If you are in a High Deductible Health Insurance Plan (HDHP), you have access to one of the best retirement savings vehicles available today, the Health Savings Account. Yes, you read that correctly, in my opinion, your Health Savings Account, or HSA, is best thought of as a retirement account.
Retirement? Aren’t HSA’s for health insurance?
HSA’s were created to provide a tax advantaged way to save money for paying the HDHP’s annual deductible. Current (2018) annual HSA contribution limits are $3,450 for single plans and $6,900 for family plans. Those 55 and older can kick in an extra $1,000 per year. And unlike the old flexible spending accounts that required you to spend them down every year or risk losing money, unused HSA balances rollover indefinitely.
So, they are a great way to set aside money for HDHP deductibles and co-pays. And, for those with the financial ability to pay their expenses out of pocket and still fund an HSA, they can be fantastic retirement savings vehicles! Even better in some ways than the usual plans (e.g. 401(k), 403(b), IRA, Roth IRA) that were intended for retirement. Let’s look at some reasons why.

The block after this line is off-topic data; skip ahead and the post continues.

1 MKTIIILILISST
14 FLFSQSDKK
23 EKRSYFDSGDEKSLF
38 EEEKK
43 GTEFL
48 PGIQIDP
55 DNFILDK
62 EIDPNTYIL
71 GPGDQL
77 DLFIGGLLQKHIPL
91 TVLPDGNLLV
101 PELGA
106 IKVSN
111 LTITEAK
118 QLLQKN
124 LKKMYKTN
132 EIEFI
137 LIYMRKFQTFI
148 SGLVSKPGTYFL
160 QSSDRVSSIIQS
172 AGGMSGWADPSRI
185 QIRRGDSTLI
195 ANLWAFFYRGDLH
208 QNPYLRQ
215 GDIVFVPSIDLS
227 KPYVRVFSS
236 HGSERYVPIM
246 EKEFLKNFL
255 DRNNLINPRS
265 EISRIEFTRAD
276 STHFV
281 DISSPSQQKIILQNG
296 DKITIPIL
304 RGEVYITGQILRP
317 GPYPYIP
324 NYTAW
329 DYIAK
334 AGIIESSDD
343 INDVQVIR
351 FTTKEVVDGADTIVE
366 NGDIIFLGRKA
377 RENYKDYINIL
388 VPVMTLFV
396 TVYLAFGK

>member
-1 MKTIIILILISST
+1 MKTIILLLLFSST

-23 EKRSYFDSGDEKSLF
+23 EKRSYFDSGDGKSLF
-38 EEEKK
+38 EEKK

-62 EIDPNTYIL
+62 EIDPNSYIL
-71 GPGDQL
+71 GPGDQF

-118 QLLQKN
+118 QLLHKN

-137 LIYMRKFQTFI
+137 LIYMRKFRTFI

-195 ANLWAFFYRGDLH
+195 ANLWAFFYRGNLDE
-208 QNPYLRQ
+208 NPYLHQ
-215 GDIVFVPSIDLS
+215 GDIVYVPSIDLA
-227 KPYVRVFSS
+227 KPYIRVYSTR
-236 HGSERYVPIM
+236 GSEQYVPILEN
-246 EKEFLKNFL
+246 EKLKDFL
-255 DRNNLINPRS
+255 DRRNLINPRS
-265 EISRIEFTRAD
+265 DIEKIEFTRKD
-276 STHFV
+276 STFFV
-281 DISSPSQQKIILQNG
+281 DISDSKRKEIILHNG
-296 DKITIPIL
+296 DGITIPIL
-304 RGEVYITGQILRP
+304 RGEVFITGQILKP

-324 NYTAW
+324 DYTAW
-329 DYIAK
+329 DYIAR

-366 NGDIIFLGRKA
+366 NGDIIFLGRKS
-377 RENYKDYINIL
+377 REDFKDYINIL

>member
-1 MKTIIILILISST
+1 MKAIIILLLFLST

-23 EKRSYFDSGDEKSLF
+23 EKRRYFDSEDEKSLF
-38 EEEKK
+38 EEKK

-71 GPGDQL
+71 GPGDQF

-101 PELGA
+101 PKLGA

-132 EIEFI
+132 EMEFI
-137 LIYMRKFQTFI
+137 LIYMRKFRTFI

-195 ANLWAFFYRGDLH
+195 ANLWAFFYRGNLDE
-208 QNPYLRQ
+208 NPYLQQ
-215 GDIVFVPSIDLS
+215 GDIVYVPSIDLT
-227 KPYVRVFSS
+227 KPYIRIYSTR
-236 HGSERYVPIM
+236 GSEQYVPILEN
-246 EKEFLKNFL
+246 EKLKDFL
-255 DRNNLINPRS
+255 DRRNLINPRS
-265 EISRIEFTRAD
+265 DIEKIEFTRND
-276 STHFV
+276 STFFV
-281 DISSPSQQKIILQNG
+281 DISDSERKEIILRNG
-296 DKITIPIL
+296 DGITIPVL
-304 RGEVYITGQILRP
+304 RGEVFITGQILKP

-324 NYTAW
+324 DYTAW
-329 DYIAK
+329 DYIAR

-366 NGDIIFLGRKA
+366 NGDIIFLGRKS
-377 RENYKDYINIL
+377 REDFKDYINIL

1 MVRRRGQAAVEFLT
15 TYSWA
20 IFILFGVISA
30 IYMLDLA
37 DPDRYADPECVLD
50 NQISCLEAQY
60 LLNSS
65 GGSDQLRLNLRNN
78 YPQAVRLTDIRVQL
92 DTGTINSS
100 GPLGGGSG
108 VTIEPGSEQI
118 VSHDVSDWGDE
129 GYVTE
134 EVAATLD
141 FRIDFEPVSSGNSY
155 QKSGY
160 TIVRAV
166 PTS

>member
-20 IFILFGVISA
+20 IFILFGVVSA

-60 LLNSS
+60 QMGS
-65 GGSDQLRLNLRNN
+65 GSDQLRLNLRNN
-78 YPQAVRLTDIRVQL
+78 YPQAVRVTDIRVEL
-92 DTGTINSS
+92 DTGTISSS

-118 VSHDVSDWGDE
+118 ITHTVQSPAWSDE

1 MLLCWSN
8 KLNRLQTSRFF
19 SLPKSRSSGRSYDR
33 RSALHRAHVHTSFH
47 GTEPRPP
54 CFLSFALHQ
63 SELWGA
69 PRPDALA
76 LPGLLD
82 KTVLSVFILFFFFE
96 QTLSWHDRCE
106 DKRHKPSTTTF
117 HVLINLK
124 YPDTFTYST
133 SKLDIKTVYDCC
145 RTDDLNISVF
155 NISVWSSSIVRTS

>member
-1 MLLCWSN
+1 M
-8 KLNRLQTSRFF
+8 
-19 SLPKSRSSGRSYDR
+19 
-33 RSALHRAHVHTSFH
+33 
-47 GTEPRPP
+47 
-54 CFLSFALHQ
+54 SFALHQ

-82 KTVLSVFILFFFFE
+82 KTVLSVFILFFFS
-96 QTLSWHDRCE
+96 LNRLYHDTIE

Triple Tax Advantaged
Retirement accounts are generally tax advantaged in 2 out of 3 areas. Traditional IRA’s and 401(k) plans allow you tax free contributions and tax-deferred growth while all retirement distributions are taxed. For Roth accounts, contributions are taxed, growth is tax-deferred and distributions during retirement are tax-free. So while there are tax benefits to conventional retirement accounts, the IRS still gets their portion. You just get to choose whether you want to pay on the front or back end.
Health Savings Accounts are an exception. They are tax advantaged in all 3 areas. Contributions are tax free, growth is tax-deferred, and distributions for qualified medical expenses are tax-free.
The tax-deductibility of HSA contributions work similarly to IRA contributions in that you don’t need to itemize deductions to benefit. This is great news for many as the new Tax Cuts and Jobs Act (TCJA) and its almost doubling of the standard deduction will make itemizing deductions a thing of the past. The independent Tax Policy Center estimates are that somewhere between 21 and 27 million taxpayers who itemized returns for 2017 will instead take the standard deduction in 2018. HSA contributions will be one of the few areas for many taxpayers to further reduce their bills.